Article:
Energy analysis of Trondheim's dwelling stock in order to identify and investigate differences between a national and local dwelling stock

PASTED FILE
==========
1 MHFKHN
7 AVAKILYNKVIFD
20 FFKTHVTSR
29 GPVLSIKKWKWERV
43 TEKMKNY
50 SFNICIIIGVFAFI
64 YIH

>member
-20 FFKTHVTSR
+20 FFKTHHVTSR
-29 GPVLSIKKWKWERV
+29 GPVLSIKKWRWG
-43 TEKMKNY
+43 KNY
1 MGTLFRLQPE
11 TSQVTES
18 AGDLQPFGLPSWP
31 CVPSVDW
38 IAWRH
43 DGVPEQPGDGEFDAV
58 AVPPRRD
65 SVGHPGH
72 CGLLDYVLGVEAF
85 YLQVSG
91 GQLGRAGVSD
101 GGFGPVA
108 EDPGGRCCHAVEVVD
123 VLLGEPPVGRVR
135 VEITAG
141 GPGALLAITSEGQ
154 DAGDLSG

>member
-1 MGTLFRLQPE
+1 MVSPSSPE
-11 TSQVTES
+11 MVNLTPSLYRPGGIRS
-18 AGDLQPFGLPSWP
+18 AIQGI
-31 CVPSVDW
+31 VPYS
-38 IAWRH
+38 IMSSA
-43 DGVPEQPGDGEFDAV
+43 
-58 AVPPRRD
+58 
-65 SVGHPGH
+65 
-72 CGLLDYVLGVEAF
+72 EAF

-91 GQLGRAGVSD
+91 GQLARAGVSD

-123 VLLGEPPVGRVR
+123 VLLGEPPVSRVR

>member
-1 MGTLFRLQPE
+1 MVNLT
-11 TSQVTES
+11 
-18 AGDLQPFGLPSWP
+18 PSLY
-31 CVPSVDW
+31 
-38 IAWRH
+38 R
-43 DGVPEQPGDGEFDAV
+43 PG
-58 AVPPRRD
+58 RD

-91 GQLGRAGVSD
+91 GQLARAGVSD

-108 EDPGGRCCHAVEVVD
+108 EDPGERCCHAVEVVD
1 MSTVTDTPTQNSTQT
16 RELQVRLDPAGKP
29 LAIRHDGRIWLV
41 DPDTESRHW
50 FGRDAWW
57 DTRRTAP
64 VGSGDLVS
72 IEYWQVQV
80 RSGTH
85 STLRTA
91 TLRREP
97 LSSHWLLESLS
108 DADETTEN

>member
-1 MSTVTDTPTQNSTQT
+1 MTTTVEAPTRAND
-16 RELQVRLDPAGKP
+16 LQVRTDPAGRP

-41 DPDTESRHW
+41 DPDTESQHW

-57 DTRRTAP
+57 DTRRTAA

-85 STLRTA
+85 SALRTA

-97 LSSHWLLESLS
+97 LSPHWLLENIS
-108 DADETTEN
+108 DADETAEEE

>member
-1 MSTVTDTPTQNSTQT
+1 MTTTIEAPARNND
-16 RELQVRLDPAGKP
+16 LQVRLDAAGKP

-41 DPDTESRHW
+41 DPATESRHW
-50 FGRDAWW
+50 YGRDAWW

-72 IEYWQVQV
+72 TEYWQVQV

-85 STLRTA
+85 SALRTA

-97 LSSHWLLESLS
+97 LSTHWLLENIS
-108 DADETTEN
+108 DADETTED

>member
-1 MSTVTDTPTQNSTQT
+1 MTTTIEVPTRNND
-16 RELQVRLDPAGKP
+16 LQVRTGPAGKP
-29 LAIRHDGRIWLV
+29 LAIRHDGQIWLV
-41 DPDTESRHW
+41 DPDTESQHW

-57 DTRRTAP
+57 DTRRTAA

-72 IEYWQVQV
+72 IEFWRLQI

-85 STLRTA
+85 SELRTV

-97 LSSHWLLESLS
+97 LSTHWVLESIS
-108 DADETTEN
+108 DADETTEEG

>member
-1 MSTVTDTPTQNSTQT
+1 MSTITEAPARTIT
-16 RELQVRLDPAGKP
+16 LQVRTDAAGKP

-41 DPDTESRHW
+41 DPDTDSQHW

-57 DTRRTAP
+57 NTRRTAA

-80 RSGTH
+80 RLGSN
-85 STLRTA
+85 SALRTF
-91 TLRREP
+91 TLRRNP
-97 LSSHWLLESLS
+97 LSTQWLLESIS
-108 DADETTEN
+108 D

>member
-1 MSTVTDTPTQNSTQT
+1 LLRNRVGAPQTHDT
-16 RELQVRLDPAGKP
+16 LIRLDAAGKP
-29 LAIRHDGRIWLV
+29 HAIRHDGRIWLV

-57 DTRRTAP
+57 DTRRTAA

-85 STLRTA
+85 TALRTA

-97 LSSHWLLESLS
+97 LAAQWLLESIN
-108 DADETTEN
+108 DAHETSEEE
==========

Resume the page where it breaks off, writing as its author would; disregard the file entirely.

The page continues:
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The European Union has set ambitious targets for 2020 known as the 20/20/20 targets aiming to reduce greenhouse gas emissions by 20%, increase the share of renewables to 20% and improve energy efficiency by 20%. Buildings represents 40% of the final energy use in the EU and has a large potential for contributing to these targets by implementing energy efficiency measures. Refurbishment of aging buildings together with the implementation of better solutions for energy performance becomes important. Often policy roadmaps use detailed information on energy and emission intensities, but lacks detailed information about the building stock itself. Renovation rates are often assumed to be easily increased by policy makers, but studies have shown that renovation rates are highly dependent on stock composition. As building stocks consists of different building types and age cohorts the potential for improved energy efficiency will vary due to changing technologies and building codes in the past. The energy characteristics and dynamics of the national dwelling stock of Norway has been investigated in previous studies. However, it is likely that the dwelling stock on a local scale could be of a different nature than the national average and that the local dwelling stock energy characteristics could differ from the national average. A regionalization of a dwelling stock model to develop specialized regionalized energy policies could prove to be of importance to local legislators, businesses and stakeholders. This MSc thesis models the energy use from the Norwegian city of Trondheim s dwelling stock by using a regionalized segmented dynamic stock model. Statistical data has been gathered for the period of 1800 to present day, combined with population forecasts and implemented into the model. A detailed energy analysis has been run on Trondheim s dwelling stock based on stock composition and corresponding parameters for sub segments, archetypes and cohorts such as average heated floor area, energy intensities, energy mix and system efficiencies. Four possible future scenarios in addition to the business as usual scenario has been analyzed. The results suggest that the composition of Trondheim s dwelling stock differs from the national stock. The energy characteristics has also been shown to differ from the national average. Trondheim s dwelling stock has been shown to have a larger share of Multi Family Houses than the national average. Additionally, the stock has a larger share of older dwellings. A future dwelling stock growth is expected. The energy analysis has shown that Trondheim s energy mix differs from the national average with a higher share of district heating. Historically, Trondheim s energy intensity has also been lower than the national average. Through the scenario analysis a roadmap giving possible future energy characteristics for Trondheim s dwelling stock has been created. Baseline results suggests that even though the dwelling stock is expected to increase the delivered energy to the system is expected to experience only minor growth. However, the potential for future energy savings is large. In the most optimistic scenario a 37% decrease of delivered energy in 2050 compared to present day is expected. Somewhat surprisingly it has been shown that the potential for energy efficiency measures through advanced and more frequent renovation is limited. This is due to that much of the possible gains will be reached anyway before 2050 through natural standard renovation. However, an extensive policy of local energy use by using HPs and PVs has proven to be very effective and represents the largest opportunity for energy savings towards 2050. Moreover, it has been shown that there is a large potential to shift the current energy mix in the city to a larger share of district heating in 2050. This could represent an opportunity to free surplus electricity that can then be used to replace more carbon intensive energy carriers in other sectors. For instance, by powering a future electrical vehicle park with electricity. It has been shown that it will also be important in Trondheim as found for the whole country by Sandberg et al. (2017) to make efforts to limit the expected rebound effect. As the theoretical estimated energy need intensity decrease in the stock a change in user behavior is expected to counteract the improved energy efficiency through a higher energy use. This will limit the potential for energy savings in the stock and policies should be created to minimize this change in user behavior. The findings suggest that regionalized dwelling stock models will indeed be of great use for local policy makers. It has given much needed insight into Trondheim s dwelling stock composition. The model s ability to assess the stock s energy mix on a per type, cohort and archetype level has proven to be of key use when assessing the potential for district heating in Trondheim. Through a scenario based energy analysis of a segmented dynamic dwelling stock model different possible energy policies can be compared and tested against each other on a long-term scale.